The Centers for Medicare & Medicaid Services (“CMS”) published the long-awaited final rule February 12, 2016, clarifying the specific procedures applicable to the statutory requirement under the Affordable Care Act (“ACA”) for providers and suppliers to report and return overpayments within 60 days. While the final rule eased some of the law’s more unforgiving aspects, its limited scope brought up new questions about the breadth of the law itself.

Despite concerns raised by a number of commenters in response to the proposed rule, CMS limited the scope of the final rule to Medicare Parts A and B only. In other words, the final rule clarifies the obligations of Medicare providers and suppliers to report and return overpayments originating under Medicare Parts A and B. Commenters expressed concern about this limitation and the lack of rationale for distinguishing Medicare Parts A and B from Medicare Parts C and D; they also voiced the need shared by all providers and suppliers for guidance on the overpayment requirements. In response, CMS reasoned that differences in how the Medicare programs are administered necessitated separate rulemakings. Interestingly, the agency did not indicate whether a separate rulemaking would be forthcoming, but instead directed providers and suppliers to their existing statutory obligations under the ACA, and a prior rulemaking applicable to reporting and returning overpayments in the Medicare Parts C and D context, for further guidance. In its response, CMS appears to assume, without stating expressly, that the law and the agency’s prior rulemaking apply to providers and suppliers receiving payments under Parts C and D.

A closer look at CMS’ prior rulemaking, however, reveals that those regulations do not, in fact, apply to providers and suppliers billing Part C or D plans. Instead, that final rule, published May 23, 2014, only informs Medicare Advantage organizations in Part C and Prescription Drug Plan (“PDP”) sponsors in Part D of their obligations to report and return Medicare overpayments to CMS; the final rule does not address, or even reference, the obligation of providers and suppliers to return overpayments to those organizations or sponsors.

Turning to the language of the ACA itself, section 6402 requires a “person” who has received an overpayment to “report and return the overpayment to the Secretary, the State, an intermediary, a carrier, or a contractor, as appropriate.” The law defines “person” broadly to include “a provider of services, supplier, Medicaid managed care organization, Medicare Advantage organization, or PDP sponsor.” While Medicare Advantage organizations and PDP sponsors are expressly included in the definition of persons under the ACA, the law does not define “contractors” or clarify whether Medicare Advantage organizations and PDP sponsors should also be included in the list of entities to which overpayments must be returned. Therefore, on the one hand, all providers and suppliers have an obligation to report and return overpayments; but on the other, whether this obligation extends to overpayments owed to Medicare Advantage organizations and PDP sponsors is questionable.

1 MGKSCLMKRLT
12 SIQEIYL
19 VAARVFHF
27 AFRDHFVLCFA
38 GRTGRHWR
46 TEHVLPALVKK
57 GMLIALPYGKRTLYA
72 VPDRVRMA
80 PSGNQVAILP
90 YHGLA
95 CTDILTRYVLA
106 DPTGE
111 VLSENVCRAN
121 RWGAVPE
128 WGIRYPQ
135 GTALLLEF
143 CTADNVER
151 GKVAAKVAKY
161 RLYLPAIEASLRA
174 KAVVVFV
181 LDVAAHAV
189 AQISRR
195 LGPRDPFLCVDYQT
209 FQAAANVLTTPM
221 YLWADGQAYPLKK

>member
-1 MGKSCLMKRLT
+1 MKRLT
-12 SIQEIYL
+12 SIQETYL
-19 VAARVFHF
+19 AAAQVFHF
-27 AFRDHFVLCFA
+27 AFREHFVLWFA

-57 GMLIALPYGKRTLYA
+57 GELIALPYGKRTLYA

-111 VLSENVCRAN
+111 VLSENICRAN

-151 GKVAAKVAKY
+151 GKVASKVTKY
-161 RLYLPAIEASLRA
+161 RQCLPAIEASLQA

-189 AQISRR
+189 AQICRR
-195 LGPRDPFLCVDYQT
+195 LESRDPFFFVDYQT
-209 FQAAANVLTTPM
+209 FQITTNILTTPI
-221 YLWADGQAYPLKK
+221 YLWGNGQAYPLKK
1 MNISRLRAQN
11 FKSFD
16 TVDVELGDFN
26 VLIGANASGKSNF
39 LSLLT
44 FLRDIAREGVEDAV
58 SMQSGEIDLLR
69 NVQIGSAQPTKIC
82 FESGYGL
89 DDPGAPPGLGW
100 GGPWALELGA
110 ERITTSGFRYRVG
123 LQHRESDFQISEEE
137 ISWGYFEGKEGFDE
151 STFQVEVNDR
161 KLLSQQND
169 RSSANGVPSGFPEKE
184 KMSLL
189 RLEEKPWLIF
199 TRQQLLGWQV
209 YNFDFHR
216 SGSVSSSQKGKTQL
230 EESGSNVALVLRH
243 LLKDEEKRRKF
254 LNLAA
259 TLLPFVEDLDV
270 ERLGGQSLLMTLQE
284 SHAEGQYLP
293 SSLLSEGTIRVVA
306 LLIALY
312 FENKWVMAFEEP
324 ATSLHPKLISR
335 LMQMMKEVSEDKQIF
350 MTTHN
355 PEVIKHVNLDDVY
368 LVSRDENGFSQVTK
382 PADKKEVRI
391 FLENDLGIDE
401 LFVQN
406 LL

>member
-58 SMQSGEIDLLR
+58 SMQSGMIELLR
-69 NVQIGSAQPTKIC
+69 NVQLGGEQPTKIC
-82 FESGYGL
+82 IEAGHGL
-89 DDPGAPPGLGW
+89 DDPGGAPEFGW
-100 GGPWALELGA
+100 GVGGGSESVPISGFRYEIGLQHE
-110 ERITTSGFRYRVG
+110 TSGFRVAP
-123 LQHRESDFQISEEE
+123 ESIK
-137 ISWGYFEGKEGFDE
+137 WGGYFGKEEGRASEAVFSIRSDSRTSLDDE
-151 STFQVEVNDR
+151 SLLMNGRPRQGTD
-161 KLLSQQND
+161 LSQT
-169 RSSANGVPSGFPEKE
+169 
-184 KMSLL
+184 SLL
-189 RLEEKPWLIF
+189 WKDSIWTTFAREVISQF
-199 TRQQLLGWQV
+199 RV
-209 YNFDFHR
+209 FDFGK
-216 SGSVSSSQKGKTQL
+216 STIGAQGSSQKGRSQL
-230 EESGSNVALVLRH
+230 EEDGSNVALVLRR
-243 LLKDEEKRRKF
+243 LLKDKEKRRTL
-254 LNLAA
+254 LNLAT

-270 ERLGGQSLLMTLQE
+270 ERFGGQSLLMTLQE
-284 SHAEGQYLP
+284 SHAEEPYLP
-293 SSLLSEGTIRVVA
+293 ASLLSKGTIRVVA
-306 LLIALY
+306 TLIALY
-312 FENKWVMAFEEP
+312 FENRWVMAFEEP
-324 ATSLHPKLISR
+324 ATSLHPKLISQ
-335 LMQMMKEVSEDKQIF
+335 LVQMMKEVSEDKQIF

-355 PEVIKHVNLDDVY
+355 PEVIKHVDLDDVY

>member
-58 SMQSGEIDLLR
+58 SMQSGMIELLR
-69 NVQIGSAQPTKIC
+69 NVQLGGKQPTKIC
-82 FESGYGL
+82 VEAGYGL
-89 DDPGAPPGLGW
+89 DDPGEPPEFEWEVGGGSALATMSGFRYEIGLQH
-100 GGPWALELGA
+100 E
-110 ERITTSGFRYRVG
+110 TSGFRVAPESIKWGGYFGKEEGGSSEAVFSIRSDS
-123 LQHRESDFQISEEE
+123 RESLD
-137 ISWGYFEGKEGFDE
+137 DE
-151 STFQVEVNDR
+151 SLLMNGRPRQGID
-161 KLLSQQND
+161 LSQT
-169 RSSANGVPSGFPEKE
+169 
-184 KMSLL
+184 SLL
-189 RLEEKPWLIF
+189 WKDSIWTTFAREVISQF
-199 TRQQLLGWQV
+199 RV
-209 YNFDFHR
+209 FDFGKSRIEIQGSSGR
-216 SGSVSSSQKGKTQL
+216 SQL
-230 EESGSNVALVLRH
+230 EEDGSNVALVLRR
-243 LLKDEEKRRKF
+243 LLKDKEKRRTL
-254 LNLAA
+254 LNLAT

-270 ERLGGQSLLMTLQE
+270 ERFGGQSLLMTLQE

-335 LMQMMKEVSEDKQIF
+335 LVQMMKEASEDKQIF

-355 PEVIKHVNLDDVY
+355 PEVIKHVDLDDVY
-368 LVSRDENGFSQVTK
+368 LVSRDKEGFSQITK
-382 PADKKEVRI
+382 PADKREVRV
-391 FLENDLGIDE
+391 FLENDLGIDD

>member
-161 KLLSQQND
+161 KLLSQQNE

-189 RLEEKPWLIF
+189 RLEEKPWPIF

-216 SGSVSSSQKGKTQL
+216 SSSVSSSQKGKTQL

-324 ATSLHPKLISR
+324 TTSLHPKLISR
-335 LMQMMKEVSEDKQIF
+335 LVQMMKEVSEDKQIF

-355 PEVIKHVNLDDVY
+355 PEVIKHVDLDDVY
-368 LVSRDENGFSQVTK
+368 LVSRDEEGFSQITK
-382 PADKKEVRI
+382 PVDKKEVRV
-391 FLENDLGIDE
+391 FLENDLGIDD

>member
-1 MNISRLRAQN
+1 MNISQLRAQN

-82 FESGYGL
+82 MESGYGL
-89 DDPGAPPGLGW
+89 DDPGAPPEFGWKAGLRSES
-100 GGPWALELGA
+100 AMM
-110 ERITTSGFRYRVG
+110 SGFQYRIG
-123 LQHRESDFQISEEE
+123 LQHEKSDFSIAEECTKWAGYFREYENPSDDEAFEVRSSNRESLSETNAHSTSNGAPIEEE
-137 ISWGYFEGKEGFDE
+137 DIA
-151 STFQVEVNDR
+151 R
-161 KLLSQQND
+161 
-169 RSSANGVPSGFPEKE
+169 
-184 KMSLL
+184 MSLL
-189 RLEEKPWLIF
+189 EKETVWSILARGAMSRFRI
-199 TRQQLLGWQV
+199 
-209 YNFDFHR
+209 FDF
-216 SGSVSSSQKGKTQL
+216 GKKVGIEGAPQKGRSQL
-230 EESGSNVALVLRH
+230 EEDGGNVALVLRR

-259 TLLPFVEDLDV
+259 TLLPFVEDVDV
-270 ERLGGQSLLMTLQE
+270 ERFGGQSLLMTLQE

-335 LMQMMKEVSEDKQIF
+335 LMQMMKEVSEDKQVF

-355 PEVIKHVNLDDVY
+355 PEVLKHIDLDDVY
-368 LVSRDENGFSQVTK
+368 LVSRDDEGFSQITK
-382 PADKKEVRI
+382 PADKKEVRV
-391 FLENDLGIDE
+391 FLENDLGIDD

Nevertheless, even if a provider or supplier could successfully argue against the application of the 60-day overpayment law, is there an obligation to return Part C and D overpayments anyway?

Before the enactment of the ACA, CMS attempted in 1998 and 2002 to regulate the return of overpayments and alluded to existing legal requirements supporting its position. The ACA also creates an obligation to return overpayments beyond what is required by the 60-day overpayment law. For example, the ACA amended the Civil Monetary Penalties Law (“CMPL”) to subject to civil penalties, any person who knows of an overpayment and fails to report and return it. Instead of definitively identifying to whom overpayments must be reported and returned, the CMPL simply mandates that any person must return overpayments. Furthermore, if a provider or supplier is assessed a civil penalty pursuant to the CMPL, the Office of Inspector General could exclude the provider or supplier pursuant to the permissive exclusion authority. Separately, even without the direct tie-in between the 60-day overpayment law and the reverse false claims provisions of the False Claims Act (“FCA”), a provider or supplier may violate the FCA if, for example, the person knowingly makes a false statement to avoid an obligation to pay money to the government. Compliance with the 60-day overpayment law and its related regulations will likely offer a strong defense to any challenges brought under these laws.

Finally, providers and suppliers should carefully consider their agreements with Medicare Advantage organizations and PDP plans, as well as those entities’ policies and procedures, which may clarify contractual obligations of providers and suppliers to report and return overpayments. As Medicare Advantage organizations and PDP plans wrestle with the law’s direct application to their businesses, these entities will likely flow down certain requirements to participating providers and suppliers to ensure they are meeting their obligations under the law. Therefore, while the 60-day overpayment law may not directly apply to Medicare Part C/D providers and suppliers, the duties of these entities to return overpayments they receive abound—and may continue to grow—and CMS’ recent rulemaking applicable to Medicare Parts A and B provides useful guidance and potential security from allegations arising under other, and arguably more opaque, areas of the law.